Configuration setting  -- Default value (.NET Framework 1.1)  --- Recommended value
maxconnection -- 2  --- 12 * #CPUs
maxIoThreads -- 20  --- 100
maxWorkerThreads -- 20 -- 100
minFreeThreads -- 8  ---88 * #CPUs
minLocalRequestFreeThreads --- 4 -- - 76 * #CPUs

To address this issue, you need to configure the following items in the Machine.config file. Apply the recommended changes that are described in the following section, across the settings and not in isolation. For a detailed description of each of these settings, see "Thread Pool Attributes" in Chapter 17, "Tuning .NET Application Performance."

Set maxconnection to 12 * # of CPUs. This setting controls the maximum number of outgoing HTTP connections that you can initiate from a client. In this case, ASP.NET is the client. Set maxconnection to 12 * # of CPUs.
Set maxIoThreads to 100. This setting controls the maximum number of I/O threads in the .NET thread pool. This number is automatically multiplied by the number of available CPUs. Set maxloThreads to 100.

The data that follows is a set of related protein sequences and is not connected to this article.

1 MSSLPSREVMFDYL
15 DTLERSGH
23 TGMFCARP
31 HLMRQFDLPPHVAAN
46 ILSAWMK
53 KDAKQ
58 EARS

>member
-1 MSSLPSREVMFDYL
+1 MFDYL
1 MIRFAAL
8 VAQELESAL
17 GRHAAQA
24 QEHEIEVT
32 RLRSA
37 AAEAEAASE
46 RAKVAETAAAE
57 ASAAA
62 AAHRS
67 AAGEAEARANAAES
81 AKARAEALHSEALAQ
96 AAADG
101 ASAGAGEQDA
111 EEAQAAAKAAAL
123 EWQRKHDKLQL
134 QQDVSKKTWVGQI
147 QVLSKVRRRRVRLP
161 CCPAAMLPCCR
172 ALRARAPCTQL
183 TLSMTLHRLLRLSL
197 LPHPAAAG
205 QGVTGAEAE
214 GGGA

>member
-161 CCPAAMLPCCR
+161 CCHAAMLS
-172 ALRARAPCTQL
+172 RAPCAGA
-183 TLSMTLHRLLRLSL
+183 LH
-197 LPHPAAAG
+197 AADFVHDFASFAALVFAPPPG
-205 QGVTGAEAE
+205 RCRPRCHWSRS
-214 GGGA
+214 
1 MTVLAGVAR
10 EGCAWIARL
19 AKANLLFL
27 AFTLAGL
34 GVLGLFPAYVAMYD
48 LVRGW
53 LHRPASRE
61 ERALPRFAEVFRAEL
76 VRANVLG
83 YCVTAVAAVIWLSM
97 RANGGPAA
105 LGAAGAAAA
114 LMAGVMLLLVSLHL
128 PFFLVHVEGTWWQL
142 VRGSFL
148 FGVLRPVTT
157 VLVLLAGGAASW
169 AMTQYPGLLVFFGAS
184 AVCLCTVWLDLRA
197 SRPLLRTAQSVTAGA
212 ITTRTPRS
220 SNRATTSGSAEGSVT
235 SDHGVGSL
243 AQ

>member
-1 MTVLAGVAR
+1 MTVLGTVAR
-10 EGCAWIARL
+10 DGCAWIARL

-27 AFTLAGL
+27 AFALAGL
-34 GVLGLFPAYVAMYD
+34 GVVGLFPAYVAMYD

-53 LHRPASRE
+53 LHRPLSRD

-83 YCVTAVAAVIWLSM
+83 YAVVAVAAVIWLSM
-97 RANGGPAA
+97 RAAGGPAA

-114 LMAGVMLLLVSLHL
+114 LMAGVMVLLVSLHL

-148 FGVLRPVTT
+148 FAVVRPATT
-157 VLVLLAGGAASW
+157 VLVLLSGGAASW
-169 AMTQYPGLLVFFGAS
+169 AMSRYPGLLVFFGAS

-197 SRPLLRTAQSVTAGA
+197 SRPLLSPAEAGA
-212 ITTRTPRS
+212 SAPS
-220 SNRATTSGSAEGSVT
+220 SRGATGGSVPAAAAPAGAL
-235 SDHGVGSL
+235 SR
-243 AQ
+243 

Set maxWorkerThreads to 100. This setting controls the maximum number of worker threads in the thread pool. This number is then automatically multiplied by the number of available CPUs. Set maxWorkerThreads to 100.
Set minFreeThreads to 88 * # of CPUs. This setting is used by the worker process to queue all the incoming requests if the number of available threads in the thread pool falls below the value for this setting. This setting effectively limits the number of requests that can run concurrently to maxWorkerThreads - minFreeThreads. Set minFreeThreads to 88 * # of CPUs. This limits the number of concurrent requests to 12 (assuming maxWorkerThreads is 100).
Set minLocalRequestFreeThreads to 76 * # of CPUs. This setting is used by the worker process to queue requests from localhost (where a Web application sends requests to a local Web service) if the number of available threads in the thread pool falls below this number. This setting is similar to minFreeThreads but it only applies to localhost requests from the local computer. Set minLocalRequestFreeThreads to 76 * # of CPUs.
Note   The recommendations that are provided in this section are not rules. They are a starting point. Test to determine the appropriate settings for your scenario. If you move your application to a new computer, ensure that you recalculate and reconfigure the settings based on the number of CPUs in the new computer.